Pawtucket City Council Reignites Debate Over Banning Pit Bulls

Others Ask, “Is it the Breed or the Dog?”

Some on the Pawtucket city council are revisiting the issue of whether the city should ban pit bulls after reports of two recent incidents in which small dogs were attacked and killed by pits. The city had actually banned pit bulls beginning in 2004, but in 2014, a Superior Court judge struck down the city’s ordinance, finding it invalid because of a state law that prohibits towns and cities from banning specific dog or cat breeds. The city would not be able to re-enact a ban without clearance from the Rhode Island Legislature.

Proponents of the Pit Bull Ban Point to Dog Bite Statistics

Consideration of the pit bull ban resurrects the perennial debate between those who claim that some dog breeds are inherently dangerous and other that say it’s the individual dog – not the breed – that should be targeted. Many favoring the ban point to statistics. Indeed, according to, a national dog bite victims’ group, during the 11-year period from 2005 through 2015, dogs killed 360 Americans. According to the organization, pit bulls contributed to 64 percent (232) of those deaths, while 76 percent of the total recorded deaths resulted from both pit bulls and rottweilers.

Opponents Say Ban is Knee-Jerk Reaction

Opponents of the pit bull ban say such laws are ineffective and often lead to unintended consequences. The American Society for the Prevention of Cruelty to Animals (ASPCA) notes that data collection related to bites by breed “is fraught with potential sources of error.” Many bites are from mixed breed dogs. More than three-quarters of all dog bites come from unneutered males. Abused and neglected dogs of all breeds are prone to biting, say ASPCA officials. Moreover, they point out that when one breed, such as pit bulls, is targeted, those who breed dogs for aggression or for use in dog fighting competitions merely move to another breed.

Bottom Line: No Matter What the Breed, Dog Bites Can Cause Serious Injury

According to the Centers for Disease Control and Prevention, approximately 4.5 million dog bites occur each year in the United States. Almost one out of five bites becomes infected. Experts note that aside from broken bones and other physical injuries, a number of diseases can follow from a dog bite, including:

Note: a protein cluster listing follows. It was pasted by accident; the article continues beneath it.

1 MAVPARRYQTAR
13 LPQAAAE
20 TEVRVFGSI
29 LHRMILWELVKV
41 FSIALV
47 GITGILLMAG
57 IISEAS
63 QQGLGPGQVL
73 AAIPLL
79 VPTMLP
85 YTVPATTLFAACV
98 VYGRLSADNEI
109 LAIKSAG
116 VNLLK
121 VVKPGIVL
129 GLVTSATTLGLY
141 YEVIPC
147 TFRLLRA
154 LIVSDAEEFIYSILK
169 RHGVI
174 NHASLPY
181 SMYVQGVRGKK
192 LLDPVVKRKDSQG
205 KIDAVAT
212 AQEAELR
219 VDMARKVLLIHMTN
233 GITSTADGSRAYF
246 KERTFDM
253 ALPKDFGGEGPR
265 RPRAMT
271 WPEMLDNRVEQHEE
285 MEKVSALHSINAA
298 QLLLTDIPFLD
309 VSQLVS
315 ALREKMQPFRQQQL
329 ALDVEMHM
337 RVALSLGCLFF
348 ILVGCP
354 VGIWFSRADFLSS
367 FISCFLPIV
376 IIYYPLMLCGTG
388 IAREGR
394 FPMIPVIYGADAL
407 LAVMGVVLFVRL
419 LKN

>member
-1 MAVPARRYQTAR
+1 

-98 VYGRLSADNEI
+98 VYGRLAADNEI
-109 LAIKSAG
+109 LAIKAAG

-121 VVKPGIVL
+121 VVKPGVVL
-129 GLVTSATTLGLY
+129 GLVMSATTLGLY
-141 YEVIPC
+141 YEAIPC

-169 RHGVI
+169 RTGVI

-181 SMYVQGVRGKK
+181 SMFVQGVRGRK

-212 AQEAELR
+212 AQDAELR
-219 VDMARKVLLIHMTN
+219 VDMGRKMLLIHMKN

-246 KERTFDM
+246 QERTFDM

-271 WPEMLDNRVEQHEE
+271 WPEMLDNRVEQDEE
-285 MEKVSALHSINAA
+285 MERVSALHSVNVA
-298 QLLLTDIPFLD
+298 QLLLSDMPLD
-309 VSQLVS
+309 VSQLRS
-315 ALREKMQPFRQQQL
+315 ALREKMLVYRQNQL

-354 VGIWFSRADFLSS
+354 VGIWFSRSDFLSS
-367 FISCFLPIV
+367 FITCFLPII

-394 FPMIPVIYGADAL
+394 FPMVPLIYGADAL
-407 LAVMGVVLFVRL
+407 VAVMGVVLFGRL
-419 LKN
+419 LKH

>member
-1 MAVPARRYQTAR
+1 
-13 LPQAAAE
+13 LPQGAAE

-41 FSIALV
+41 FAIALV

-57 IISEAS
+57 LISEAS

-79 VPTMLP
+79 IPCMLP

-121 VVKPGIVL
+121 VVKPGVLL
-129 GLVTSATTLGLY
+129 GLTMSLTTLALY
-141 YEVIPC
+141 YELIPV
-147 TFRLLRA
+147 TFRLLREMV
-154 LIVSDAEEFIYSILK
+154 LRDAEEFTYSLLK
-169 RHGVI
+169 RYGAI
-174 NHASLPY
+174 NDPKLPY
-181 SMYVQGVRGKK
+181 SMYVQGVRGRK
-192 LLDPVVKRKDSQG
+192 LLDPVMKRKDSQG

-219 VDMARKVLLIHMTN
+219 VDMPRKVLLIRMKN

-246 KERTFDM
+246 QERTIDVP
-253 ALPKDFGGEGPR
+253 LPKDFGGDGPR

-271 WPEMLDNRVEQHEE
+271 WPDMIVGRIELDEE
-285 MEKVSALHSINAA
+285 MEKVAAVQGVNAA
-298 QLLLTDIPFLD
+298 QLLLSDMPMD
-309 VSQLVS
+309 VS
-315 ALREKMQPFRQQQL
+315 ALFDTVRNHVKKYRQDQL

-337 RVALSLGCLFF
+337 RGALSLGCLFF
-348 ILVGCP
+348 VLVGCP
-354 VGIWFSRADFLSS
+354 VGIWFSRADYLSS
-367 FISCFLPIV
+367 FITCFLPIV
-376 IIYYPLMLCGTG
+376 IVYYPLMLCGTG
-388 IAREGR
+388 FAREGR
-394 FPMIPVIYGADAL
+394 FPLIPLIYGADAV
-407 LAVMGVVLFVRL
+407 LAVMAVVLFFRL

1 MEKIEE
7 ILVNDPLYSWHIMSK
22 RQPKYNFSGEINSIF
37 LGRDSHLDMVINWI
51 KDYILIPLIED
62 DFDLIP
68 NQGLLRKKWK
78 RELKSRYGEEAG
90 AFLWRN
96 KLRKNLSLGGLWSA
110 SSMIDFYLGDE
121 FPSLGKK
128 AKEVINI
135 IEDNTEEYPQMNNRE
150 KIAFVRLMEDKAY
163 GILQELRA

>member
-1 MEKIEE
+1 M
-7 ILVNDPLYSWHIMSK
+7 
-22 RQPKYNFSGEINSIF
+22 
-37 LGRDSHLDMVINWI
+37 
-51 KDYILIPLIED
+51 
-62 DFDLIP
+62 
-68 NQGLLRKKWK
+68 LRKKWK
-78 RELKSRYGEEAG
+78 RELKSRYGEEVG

• Rabies – a virus that starts with flu like symptoms progressing to cerebral dysfunction, anxiety, confusion, and agitation, leading to delirium and abnormal behavior, and usually fatal.
  • Pasteurella – a type of bacteria seen in more than 50 percent of infected dog bite wounds, the disease can be quite serious in people with a weak immune system.
  • MRSA (methicillin-resistant Staphylococcus aureus) – a type of Staph infection resistant to antibiotics. Dogs and other animals can carry MRSA without showing any symptoms, but the bacteria can cause skin, lung, and urinary tract infections in people. In some people, MRSA can spread to the bloodstream or lungs and cause life-threatening infections.
  • Tetanus – a more treatable disease caused by bacteria found in soil, dust and manure, often causing “lockjaw.”

The CDC reminds us, “Any dog can bite.”

Dog Bite Laws in Massachusetts and Rhode Island Differ a Bit

In Massachusetts, the dog bite rule is pretty straightforward: All dog bite cases are subject to the rule of “strict liability.” This means that bite victims are entitled to compensation without the need to show negligence or other fault on the part of the dog owner. There are a few narrow exceptions, but if you or a family member has been bitten, you likely can recover.

Rhode Island utilizes the strict liability rule in cases in which the dog is outside its normal enclosure. “Enclosure” is somewhat open to interpretation, but the courts generally say it is something that would give a person “reasonable notice” that he or she is entering upon occupied premises, where there may be a dog. If you were on your own property or on a public street or sidewalk at the time of an attack, the strict liability rule would ordinarily apply. If the dog attack occurred inside the enclosure, then normal rules of negligence — the same rules that apply to car accidents — would apply.

Mike Bottaro and His Law Firm are Committed to Helping Dog Bite Victims Recover

The Bottaro Law Firm, LLC has helped personal injury victims recover millions of dollars due to the negligence of others. If you or a family member has been the victim of a dog bite, you deserve the strongest, most aggressive legal counsel available. Mike Bottaro and his team not only have the skill and experience to represent you, they have the resources to fight to protect your legal rights. The Bottaro Law Firm, LLC will pursue your case at no cost until we win. Remember that delay can harm your case. Our experienced legal team is available 24/7 for a free consultation. Give us a call at 866-5290-9700, or complete our convenient online contact form.